This article updates the prior article, “Balance billing and Texas healthcare law.”
“Balance billing” occurs when doctors, hospitals, or other health care providers who are not contracted with a patient’s health maintenance organization (HMO) or preferred provider benefit plan (PPO) bill the patient for the difference between the amount the health plan pays and the amount the provider believes to be the adequate cost of a service.
For example, a patient may visit the emergency room at a hospital that is contracted with her health plan, but the emergency room doctor who treats her is not contracted with that health plan. The emergency room doctor and the hospital each bill $1,000 for their services, and the health plan pays them each $400. The hospital, which is contracted with the patient’s health plan, may bill the patient only for the copayments, deductibles, and coinsurance amounts under her plan. However, the emergency room doctor, who is not contracted with the patient’s health plan, may bill her for the $600 that her health plan didn’t pay, as well as any copayments, deductibles, and coinsurance that she owes.
Some providers and health plans display cost information on their websites. Texas law also gives patients the right to request, in advance, estimates of charges from providers and facilities and estimated payments from health plans. However, the law allows doctors, other providers, and health plans up to 10 days to provide patients the estimates. As a result, patients cannot obtain advance notice of possible balance billing costs in emergent situations.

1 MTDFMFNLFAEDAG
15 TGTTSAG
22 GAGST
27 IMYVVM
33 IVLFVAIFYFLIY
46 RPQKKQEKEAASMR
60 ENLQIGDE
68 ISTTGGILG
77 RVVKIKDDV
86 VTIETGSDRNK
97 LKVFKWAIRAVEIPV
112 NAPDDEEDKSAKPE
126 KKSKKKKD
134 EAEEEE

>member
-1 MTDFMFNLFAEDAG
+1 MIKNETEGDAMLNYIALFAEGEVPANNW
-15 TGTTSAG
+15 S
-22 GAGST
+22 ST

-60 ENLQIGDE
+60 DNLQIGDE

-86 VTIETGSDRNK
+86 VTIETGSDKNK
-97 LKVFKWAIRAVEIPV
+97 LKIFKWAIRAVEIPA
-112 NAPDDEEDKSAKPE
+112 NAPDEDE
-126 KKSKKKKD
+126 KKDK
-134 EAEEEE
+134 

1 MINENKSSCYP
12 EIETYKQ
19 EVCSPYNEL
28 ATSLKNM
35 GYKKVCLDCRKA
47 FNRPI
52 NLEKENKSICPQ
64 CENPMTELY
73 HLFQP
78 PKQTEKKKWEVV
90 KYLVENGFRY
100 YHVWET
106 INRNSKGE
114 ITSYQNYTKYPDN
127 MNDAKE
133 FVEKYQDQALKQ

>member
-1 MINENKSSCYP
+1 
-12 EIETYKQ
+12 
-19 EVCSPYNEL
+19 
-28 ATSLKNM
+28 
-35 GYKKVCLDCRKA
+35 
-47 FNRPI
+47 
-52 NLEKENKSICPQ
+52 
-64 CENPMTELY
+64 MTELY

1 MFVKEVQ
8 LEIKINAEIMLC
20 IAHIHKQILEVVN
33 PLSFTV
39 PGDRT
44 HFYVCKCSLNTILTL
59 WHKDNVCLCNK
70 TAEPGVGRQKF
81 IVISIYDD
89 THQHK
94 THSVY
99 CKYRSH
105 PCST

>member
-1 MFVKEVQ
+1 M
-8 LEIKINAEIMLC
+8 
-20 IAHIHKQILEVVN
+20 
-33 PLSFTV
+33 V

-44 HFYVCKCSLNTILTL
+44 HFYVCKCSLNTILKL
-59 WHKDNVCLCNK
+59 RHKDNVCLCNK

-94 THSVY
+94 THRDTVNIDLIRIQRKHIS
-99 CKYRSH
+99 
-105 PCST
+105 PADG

Senate Bill 1264
To combat this issue, the Texas Legislature recently passed Senate Bill 1264 (“SB 1264”), which makes balance billing illegal for emergency services but is limited to Texas regulated health plans. SB 1264 contains an exemption if the provider provides written disclosure to the patient informing them:
- that their health plan does not cover the provider,
- the projected cost the patient could be responsible for, and
- under what circumstances the patient will be responsible for those amounts.
Before SB 1264, Texas law did not give consumers many rights with regard to disputing a balance billing they were surprised to receive. SB 1264 significantly improves the dispute resolution process for consumers by removing the patient from the process altogether.
Instead, the onus is on the health plan to initiate mediation or arbitration because the excess charges cannot be passed down to the patient.
Mediation is conducted for health plans and facility providers, i.e., hospitals, but is only applicable if the patient cannot be billed, and the charges are for emergency services, diagnostic imaging, or laboratory services. Arbitration will be for health plans and providers that are not facilities, i.e., individual physicians. While arbitration is binding, the arbitrator may only determine reasonable cost of the medical services rendered.
While the remedies of SB 1264 are still being implemented, including the mediation and arbitration processes, it is a great first step in protecting Texas consumers from inequitable balance billing practices.
Attorney Scott Chase is a health law and corporate attorney at Farrow-Gillespie Heath Witter LLP. Mr. Chase has been named to the lists of Best Lawyers in America (U.S. News & World Report), Texas Super Lawyers (a Thomson Reuters service), and Best Lawyers in Dallas (D Magazine) in every year for more than a decade.
Mr. Chase thanks intern Stephen Chance for his contributions to the article. Stephen Chance is a 2019 summer intern with Farrow-Gillespie Heath Witter and a law student at SMU Dedman School of Law.